The bittersweet story of a boy growing up in north Dublin, winner of the Booker Prize
Paddy Clarke is ten years old. Paddy Clarke lights fires. Paddy Clarke's name is written in wet cement all over Barrytown, north Dublin. Paddy Clarke's heroes are Father Damien (and the lepers), Geronimo and George Best. Paddy Clarke has a brother called Francis, but Paddy calls him Sinbad and hates him because that's the rule. Paddy Clarke knows the exact moment to knock a dead scab from his knee. Paddy Clarke loves his Ma and Da, but it seems like they don't love each other, and Paddy's world is falling apart.
About The Author
Roddy Doyle was born in Dublin in 1958. He is the author of seven acclaimed novels and Rory and Ita, a memoir about his parents. He won the Booker Prize in 1993 for Paddy Clarke Ha Ha Ha.
"Truthful, hilarious, painfully sad" Spectator "Gloriously triumphant...confirms Doyle as the best novelist of his generation" Literary Review "It is 1968. Paddy Clarke is ten years old, breathless with discovery. He reads with a child's voraciousness, collecting facts the way adults collect grey hairs and parking tickets. Doyle captures the speech patterns of childhood brilliantly, the weird logic of the incessant questions, the non-sequiturs and wonderments... Like all great comic writers, Roddy Doyle has become an explorer of the deepest places of the heart, of love and pain and loss. This is one of the most compelling novels I've read in ages, a triumph of style and perception" Irish Times "Extraordinary technical achievement and emotional force" -- Gillian Beer "One of the truest and funniest presentations of juvenile experience in any recent literature" -- Mick Imlah Independent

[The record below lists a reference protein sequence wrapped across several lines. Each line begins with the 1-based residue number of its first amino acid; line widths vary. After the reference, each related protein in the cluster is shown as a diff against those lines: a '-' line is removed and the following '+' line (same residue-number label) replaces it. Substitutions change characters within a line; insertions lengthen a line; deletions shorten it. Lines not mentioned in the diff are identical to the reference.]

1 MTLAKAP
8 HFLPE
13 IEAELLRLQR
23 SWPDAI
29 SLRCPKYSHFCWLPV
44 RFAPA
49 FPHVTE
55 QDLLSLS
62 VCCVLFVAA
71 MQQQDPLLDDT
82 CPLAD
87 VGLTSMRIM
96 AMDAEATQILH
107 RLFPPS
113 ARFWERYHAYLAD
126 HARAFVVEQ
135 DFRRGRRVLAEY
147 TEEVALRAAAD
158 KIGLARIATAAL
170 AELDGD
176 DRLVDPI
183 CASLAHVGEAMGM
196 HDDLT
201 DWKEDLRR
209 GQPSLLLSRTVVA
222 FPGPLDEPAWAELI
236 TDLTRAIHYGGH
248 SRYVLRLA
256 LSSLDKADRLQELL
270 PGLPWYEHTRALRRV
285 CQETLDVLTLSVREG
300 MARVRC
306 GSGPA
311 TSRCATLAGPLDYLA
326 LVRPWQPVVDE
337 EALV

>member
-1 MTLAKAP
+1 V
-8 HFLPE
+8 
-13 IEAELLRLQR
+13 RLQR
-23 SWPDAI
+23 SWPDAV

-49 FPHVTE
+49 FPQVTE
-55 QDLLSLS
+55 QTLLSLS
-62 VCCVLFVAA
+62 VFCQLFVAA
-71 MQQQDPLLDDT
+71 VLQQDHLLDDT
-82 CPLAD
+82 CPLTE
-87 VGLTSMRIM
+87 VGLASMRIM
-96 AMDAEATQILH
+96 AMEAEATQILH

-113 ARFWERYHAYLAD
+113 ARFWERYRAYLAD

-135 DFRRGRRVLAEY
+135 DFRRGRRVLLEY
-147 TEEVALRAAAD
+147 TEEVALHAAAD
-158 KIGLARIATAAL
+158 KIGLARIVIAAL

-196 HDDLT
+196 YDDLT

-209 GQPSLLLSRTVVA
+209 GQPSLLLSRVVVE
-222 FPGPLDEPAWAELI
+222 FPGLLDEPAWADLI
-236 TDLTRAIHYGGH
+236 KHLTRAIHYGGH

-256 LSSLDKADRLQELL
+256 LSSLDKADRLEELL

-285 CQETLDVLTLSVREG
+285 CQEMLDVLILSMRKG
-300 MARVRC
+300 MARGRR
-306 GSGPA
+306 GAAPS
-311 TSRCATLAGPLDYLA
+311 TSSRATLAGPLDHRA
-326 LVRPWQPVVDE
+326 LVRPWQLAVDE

Number Of Pages: 288
Published: 1st October 2010
Dimensions (cm): 13.0 x 19.8 x 1.9
Weight (kg): 0.2